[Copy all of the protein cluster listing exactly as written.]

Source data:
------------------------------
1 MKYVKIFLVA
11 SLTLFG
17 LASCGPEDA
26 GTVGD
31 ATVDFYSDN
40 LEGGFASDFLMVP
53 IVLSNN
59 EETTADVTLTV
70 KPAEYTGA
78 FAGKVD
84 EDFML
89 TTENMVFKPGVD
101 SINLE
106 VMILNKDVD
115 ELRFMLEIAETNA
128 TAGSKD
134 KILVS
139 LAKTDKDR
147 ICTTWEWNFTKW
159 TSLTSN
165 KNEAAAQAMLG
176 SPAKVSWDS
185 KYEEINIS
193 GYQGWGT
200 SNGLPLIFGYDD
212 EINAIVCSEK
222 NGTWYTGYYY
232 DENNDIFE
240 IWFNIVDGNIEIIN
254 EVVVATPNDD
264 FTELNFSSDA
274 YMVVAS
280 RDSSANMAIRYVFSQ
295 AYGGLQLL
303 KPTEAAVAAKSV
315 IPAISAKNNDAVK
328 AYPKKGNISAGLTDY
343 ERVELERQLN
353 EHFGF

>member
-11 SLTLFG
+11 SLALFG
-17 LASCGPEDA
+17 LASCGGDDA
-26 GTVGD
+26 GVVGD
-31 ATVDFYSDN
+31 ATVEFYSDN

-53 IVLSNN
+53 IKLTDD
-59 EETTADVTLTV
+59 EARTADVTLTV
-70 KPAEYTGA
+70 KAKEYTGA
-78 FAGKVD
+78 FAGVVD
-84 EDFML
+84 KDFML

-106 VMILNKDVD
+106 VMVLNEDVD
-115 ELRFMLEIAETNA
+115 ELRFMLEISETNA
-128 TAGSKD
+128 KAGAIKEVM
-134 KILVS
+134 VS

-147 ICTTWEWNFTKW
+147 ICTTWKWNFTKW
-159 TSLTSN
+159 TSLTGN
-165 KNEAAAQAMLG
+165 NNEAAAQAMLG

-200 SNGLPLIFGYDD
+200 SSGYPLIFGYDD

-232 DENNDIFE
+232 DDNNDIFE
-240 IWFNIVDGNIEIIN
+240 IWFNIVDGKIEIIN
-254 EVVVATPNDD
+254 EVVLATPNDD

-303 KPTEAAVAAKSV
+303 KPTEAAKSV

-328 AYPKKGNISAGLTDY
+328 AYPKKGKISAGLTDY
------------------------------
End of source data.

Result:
1 MKYVKIFLVA
11 SLTLFG
17 LASCGPEDA
26 GTVGD
31 ATVDFYSDN
40 LEGGFASDFLMVP
53 IVLSNN
59 EETTADVTLTV
70 KPAEYTGA
78 FAGKVD
84 EDFML
89 TTENMVFKPGVD
101 SINLE
106 VMILNKDVD
115 ELRFMLEIAETNA
128 TAGSKD
134 KILVS
139 LAKTDKDR
147 ICTTWEWNFTKW
159 TSLTSN
165 KNEAAAQAMLG
176 SPAKVSWDS
185 KYEEINIS
193 GYQGWGT
200 SNGLPLIFGYDD
212 EINAIVCSEK
222 NGTWYTGYYY
232 DENNDIFE
240 IWFNIVDGNIEIIN
254 EVVVATPNDD
264 FTELNFSSDA
274 YMVVAS
280 RDSSANMAIRYVFSQ
295 AYGGLQLL
303 KPTEAAVAAKSV
315 IPAISAKNNDAVK
328 AYPKKGNISAGLTDY
343 ERVELERQLN
353 EHFGF

>member
-11 SLTLFG
+11 SLALFG
-17 LASCGPEDA
+17 LASCGGDDA
-26 GTVGD
+26 GVVGD
-31 ATVDFYSDN
+31 ATVEFYSDN

-53 IVLSNN
+53 IKLTDD
-59 EETTADVTLTV
+59 EARTADVTLTV
-70 KPAEYTGA
+70 KAKEYTGA
-78 FAGKVD
+78 FAGVVD
-84 EDFML
+84 KDFML

-106 VMILNKDVD
+106 VMVLNEDVD
-115 ELRFMLEIAETNA
+115 ELRFMLEISETNA
-128 TAGSKD
+128 KAGAIKEVM
-134 KILVS
+134 VS

-147 ICTTWEWNFTKW
+147 ICTTWKWNFTKW
-159 TSLTSN
+159 TSLTGN
-165 KNEAAAQAMLG
+165 NNEAAAQAMLG

-200 SNGLPLIFGYDD
+200 SSGYPLIFGYDD

-232 DENNDIFE
+232 DDNNDIFE
-240 IWFNIVDGNIEIIN
+240 IWFNIVDGKIEIIN
-254 EVVVATPNDD
+254 EVVLATPNDD

-303 KPTEAAVAAKSV
+303 KPTEAAKSV

-328 AYPKKGNISAGLTDY
+328 AYPKKGKISAGLTDY